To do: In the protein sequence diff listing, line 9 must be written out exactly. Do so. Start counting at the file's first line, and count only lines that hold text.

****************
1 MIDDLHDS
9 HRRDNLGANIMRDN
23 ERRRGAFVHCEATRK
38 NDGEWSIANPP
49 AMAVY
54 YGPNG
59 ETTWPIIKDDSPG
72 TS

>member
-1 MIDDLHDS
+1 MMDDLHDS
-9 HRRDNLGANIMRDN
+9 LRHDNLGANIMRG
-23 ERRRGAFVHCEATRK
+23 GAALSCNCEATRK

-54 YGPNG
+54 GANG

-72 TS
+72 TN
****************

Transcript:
>member